schematic.

> When the thermostat "calls for heat" (when the internal contacts close) the
> other (blue) wire from the thermostat now carries 12 volts, and this wire is
> connected to a third (coil) connector on the relay.

Yeah, I understand relays. Though in retrospect ... when there's no power
applied to the relay, I don't see why shorting the two blue (thermostat)
wires together would change the resistance, the relay shouldn't activate
if there's no power to it, presumably.

> This thermostatically switched power then goes to the fan motor, and , in a
> parallel circuit, to a sail switch, so that only when the fan blows hard
> enough is current allowed to continue to the "limit switch", which is an
> overheat cut-out, and hence to the electrical gas valve and the igniter.

Aha. Is the overheat cut-out / limit switch the "mysterious round thing" I
referred to? Labelled E (http://mbligh.org/pics/furnace/round_thing.jpg) ?
I don't see why it has 3 connections in that case, though maybe it's for
this:

> It looks as if you also have an over-heat cut-out system which cuts off the
> gas supply, as well as cutting off the power.

?

> I suggest you connect a 12 volt supply to the two correct relay terminals
> (power in, and signal from thermostat), and methodically check each
> component in the correct sequence, using a voltmeter. You may find
> a defective sail switch, limit switch, relay, or gas valve. It worked for me!
> I'm sure a forum member will pop up soon with better knowledge of
> this model furnace.Good luck. Nick.

Thanks, will try it. I guess the easiest thing is if I go buy a 12volt supply
from RS or something ... with a trip breaker in it ;-) Anyone got any idea
how much current these things are meant to draw?

Thanks very much for the help,

M.
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Old 08-30-2005, 02:40 PM   #7
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Quote:
Originally Posted by oxfletch
>
when there's no power applied to the relay, I don't see why shorting the two blue (thermostat) wires together would change the resistance, the relay shouldn't activate if there's no power to it, presumably."

"Aha. Is the overheat cut-out / limit switch the "mysterious round thing" I
referred to? Labelled E (http://mbligh.org/pics/furnace/round_thing.jpg) ?I don't see why it has 3 connections in that case, though maybe it's for
this:
> It looks as if you also have an over-heat cut-out system which cuts off the
> gas supply, as well as cutting off the power."

Thanks, will try it. I guess the easiest thing is if I go buy a 12volt supply
from RS or something ... with a trip breaker in it ;-) Anyone got any idea
how much current these things are meant to draw?
M.
1. Oxfletch, the circuit to ground from the thermostat via the coil will still function, even if the main power supply is off, but I'm not sure if this is what you mean.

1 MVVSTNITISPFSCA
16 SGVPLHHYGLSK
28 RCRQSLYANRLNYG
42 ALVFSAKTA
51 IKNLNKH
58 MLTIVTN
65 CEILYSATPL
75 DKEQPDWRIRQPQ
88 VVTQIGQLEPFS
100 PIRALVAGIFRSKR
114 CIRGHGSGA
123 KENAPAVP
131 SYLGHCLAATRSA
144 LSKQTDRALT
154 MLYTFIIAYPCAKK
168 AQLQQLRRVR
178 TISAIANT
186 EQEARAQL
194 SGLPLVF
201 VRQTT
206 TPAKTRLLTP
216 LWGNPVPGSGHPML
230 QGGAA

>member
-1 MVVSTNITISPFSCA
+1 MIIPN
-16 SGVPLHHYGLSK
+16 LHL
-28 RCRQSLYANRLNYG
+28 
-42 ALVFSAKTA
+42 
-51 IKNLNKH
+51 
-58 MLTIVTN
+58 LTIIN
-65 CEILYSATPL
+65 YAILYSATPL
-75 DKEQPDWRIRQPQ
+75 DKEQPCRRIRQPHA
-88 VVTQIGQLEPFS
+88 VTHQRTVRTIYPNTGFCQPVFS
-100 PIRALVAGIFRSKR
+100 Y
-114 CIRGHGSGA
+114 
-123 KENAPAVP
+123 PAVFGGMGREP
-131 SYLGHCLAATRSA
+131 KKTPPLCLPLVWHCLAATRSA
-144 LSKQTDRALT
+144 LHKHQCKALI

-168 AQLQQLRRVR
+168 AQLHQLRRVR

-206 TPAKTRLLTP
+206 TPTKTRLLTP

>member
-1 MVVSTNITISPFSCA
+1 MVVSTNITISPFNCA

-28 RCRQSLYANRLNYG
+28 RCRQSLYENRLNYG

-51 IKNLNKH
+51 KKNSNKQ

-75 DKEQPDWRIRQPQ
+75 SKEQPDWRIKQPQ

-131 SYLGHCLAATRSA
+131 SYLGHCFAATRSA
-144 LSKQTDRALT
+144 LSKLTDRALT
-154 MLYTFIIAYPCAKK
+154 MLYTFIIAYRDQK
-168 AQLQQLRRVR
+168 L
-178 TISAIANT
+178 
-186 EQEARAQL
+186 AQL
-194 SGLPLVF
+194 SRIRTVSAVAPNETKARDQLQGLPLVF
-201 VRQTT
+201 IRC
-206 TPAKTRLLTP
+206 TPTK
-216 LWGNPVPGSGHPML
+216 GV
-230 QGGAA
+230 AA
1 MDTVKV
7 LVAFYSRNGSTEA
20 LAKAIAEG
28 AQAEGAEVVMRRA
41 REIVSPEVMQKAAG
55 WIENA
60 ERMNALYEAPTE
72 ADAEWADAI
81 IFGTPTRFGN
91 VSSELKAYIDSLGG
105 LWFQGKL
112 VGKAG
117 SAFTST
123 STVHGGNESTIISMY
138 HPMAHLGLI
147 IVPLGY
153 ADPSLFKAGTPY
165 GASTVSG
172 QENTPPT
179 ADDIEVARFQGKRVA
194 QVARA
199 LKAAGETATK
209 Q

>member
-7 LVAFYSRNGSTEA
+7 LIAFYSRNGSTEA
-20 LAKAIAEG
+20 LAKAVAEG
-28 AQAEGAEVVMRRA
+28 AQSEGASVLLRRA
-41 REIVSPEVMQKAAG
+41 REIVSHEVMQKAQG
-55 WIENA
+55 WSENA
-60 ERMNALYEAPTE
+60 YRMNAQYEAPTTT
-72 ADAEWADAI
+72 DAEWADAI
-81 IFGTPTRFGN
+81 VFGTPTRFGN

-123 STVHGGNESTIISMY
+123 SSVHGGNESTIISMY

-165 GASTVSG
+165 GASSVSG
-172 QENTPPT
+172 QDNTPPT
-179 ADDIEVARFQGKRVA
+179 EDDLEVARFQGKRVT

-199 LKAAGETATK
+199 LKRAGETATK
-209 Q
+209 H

2. Yes, I suspect you are correct that this (E) is the limit switch, with 2 functions to cut off electricitty AND gas. Hence the extra wire.

3. I looked on the Suburban site, and the modern furnaces take between 6 and 12 amps, depending on the model. I would just use a car battery on the workbench for the power supply, with an in-line 15 amp fuse.

Have fun! Nick.
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Old 08-30-2005, 03:58 PM   #8
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hi- hope you've got it solved, but if you do need to access the fuses in the univolt, at least in my '72 there is a door on the end you just open for access. It says in my service manual to NOT open the case, that there may be some high voltage going in there... good luck- tim
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Old 08-30-2005, 09:44 PM   #9
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Aha! The two batteries were wedged up against the door, so I didn't see it. Thanks very much - saved me making some idiotic mistake. There appears to be one fuse blown, and one just plain missing for some reason I don't understand. Will play some more with that later.

Whilst I was in there, I found another mistake I'd made - the univolt didn't seem to be charging the batteries, so I'd connected an external battery charger (without first removing the batteries). Oops - no longer operated on battery power ... turned out I'd blown a 40amp fuse someone had added in. Doh. Fixed now ;-) I think I'll put a battery disconnect switch in there to just disconnect the batteries altogether (for storage, other idiot-moments, etc). As the batteries alone were 12.53 volts, and with the univolt on, there's 13.5 across them, I guess it was working after all, and just the panel controls that read amperes (always 0) and charge (always reads low-mid) are just wrong.

I hooked the furnace up to 12V 2A trickle charger, and the fan spins on it just fine, switching on and off correctly as I connect/disconnect the thermostat wires. I'm beginning to really not trust that dealer at all ...
mind you ... the connection TO the furnace doesn't seem to have 12V supply, but that seems like an entirely different problem to me (fuse or
whatever, presumably).

Thanks to everyone for your help ... I'll keep tinkering with it.
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Old 08-30-2005, 10:48 PM   #10
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Suburban Furnace Safety

Please stand back and take a look at the big picture. These are previous threads:
Suburban Furnace Recall
Furnace safety

For the relatively affordable price of a new furnace I would bet a dealer would not even look at doing the safety mods -- to say nothing of being able to get the correct (and safe) parts! Like the one post says, "Don't want to wake up dead."

Take care!
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Old 08-30-2005, 11:23 PM   #11
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OK, will do - thanks. But the fact that what they told me was wrong seems to be wholly incorrect makes me unhappy, and not trust them. If they said "that furnace is an old design, and unsafe" ... fine. But they seem to be trying to tell me it doesn't work ... when it does seem to, AFAICS. I may just take it down there and ask them to show me what was wrong with it (I paid 'em already, after all).

I updated the schematic ... in response to Nick's comment that the schematic was incorrectly labelled ... not sure it was - just some of the crossovers were confusing, as some were connections and some weren't. I updated it:

http://mbligh.org/pics/furnace/schematic.png

Thanks to all for the advice. I guess I get to re-install it tommorow, and see if it fires up (never lit one before. eek).
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Old 08-30-2005, 11:29 PM   #12
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Well, damn it. That piece of hose IS horribly old and cracked. Thanks very much for the pointer Canoe Stream.
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Old 10-28-2005, 05:25 PM   #13
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Similiar problem, no solution

I have been following this thread, since I have about the same problem. I can not figure it out. Did you ever find out what was causing your problem? None of the wires, red or white, to my furnace have power, but I don't have any blown fuses.
thanks